Here's What Happens To Gold Teeth During Cremation

Gold teeth are sometimes found on rappers, but in the United States, they're also a common feature of many people who have had dental work. Gold crowns, or metallic covers that are placed over teeth, can be used if a tooth is weak, cracked, or has a root canal, according to Colgate. Though gold crowns don't necessarily easily blend in with your natural teeth, they are considered quite strong and can help improve the longevity of your teeth.

You might think that the fact they're made of gold makes them expensive. And it certainly is pretty pricey to get a gold crown; depending on various factors, the whole procedure can cost between $1,000 and $1,500, according to Low Country Family Dentistry. That's a pretty hefty price tag, though for many people, it might be worth it to eliminate your pain and save your tooth. Still, later in life, you might find yourself wondering about the value of the crowns and fillings in your mouth. Some people have even hoped to recover gold crowns after their loved ones are cremated. But your loved ones can't just pluck the remains of your gold crowns from your ashes.

How human remains are cremated

Cremation is becoming a more and more popular way to dispose of remains, per Lincoln Heritage Funeral Advantage. Cremation is not equally popular across all cultures: Hindus, for example, believe bodies must be cremated, while some Abrahamic religions discourage cremation (via How Stuff Works). But more people are turning to cremation, in part because it can be cheaper and quicker than burial.

The process of cremation is ultimately quite simple. Battery-powered medical devices are removed from the body prior to cremation, according to Lincoln Heritage Funeral Advantage. The body is subsequently placed into a box and inserted into a cremation chamber, where the body is buffeted by flames. The interior of the cremation chamber can heat up to as much as 1800 degrees Fahrenheit, according to the Funeral Consumers Alliance of Arizona. Once the soft tissue has burned away, the bones and any other leftover material is removed from the furnace and pulverized. This material is then returned to the loved ones of the deceased.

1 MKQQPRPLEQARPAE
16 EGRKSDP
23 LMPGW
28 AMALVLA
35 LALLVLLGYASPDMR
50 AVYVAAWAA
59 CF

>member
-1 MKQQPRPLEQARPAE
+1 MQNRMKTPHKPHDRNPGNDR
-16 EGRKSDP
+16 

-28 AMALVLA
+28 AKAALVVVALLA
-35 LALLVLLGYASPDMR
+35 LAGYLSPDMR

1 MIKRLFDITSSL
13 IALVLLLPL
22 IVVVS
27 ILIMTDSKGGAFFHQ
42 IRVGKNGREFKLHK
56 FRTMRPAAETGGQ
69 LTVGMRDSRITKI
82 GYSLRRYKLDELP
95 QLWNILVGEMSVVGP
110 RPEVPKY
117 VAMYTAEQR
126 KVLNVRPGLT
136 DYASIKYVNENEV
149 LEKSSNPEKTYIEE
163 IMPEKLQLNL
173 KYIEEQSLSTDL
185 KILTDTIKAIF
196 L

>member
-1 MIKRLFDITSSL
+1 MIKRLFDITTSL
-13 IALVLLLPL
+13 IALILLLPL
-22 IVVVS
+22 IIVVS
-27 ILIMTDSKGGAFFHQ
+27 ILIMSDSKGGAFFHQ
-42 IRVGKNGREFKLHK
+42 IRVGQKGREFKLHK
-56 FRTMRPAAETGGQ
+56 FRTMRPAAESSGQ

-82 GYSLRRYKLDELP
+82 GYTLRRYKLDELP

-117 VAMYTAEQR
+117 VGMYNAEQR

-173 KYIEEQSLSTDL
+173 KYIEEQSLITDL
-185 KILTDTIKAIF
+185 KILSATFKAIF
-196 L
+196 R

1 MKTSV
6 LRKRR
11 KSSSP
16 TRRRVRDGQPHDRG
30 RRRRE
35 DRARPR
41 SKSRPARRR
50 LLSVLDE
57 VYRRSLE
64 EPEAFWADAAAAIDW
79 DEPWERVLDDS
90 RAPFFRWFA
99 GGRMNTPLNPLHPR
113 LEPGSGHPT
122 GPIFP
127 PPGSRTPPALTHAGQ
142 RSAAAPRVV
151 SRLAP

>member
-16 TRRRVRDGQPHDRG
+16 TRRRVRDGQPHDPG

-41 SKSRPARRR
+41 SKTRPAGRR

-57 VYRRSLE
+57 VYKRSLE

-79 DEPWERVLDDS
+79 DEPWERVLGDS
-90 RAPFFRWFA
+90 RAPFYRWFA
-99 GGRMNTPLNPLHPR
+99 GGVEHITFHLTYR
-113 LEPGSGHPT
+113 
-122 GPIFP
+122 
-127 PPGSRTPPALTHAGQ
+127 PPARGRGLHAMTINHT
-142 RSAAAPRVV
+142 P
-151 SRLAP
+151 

What happens to gold teeth during cremation?

But what happens to the objects in your body that won't burn in the fires of the crematorium? There are plenty of metal objects that you might find in your body, including surgical pins, that survive the heat. After the body is burned, crematorium workers will go through the remains and remove any metal items (via Lincoln Heritage Funeral Advantage). These items are collected and donated for recycling. Metals like titanium, cobalt, and palladium are valuable and can be reused in some form, though they can't be used again in someone else's body (per Funerals Your Way).

But gold crowns are unlikely to be among these items. As the Funeral Consumer Alliance of Arizona points out, crematoriums can reach temperatures of between 1400 and 1800 degrees Fahrenheit, and gold melts between temperatures of 1600 to 1900 degrees Fahrenheit. Most gold actually melts in the crematorium, making it hard, if not impossible, to recover.

So can you get your gold back before the body is cremated? Maybe, but it's not really cost effective. Only licensed dentists are allowed to remove crowns or teeth from dead bodies, according to The Co-op Funeral Home, and they usually charge between $650 and $800 for their services, while the material in most gold crowns is only worth about $50. Many dentists may also be uncomfortable performing this sort of procedure on a cadaver, as that same source notes.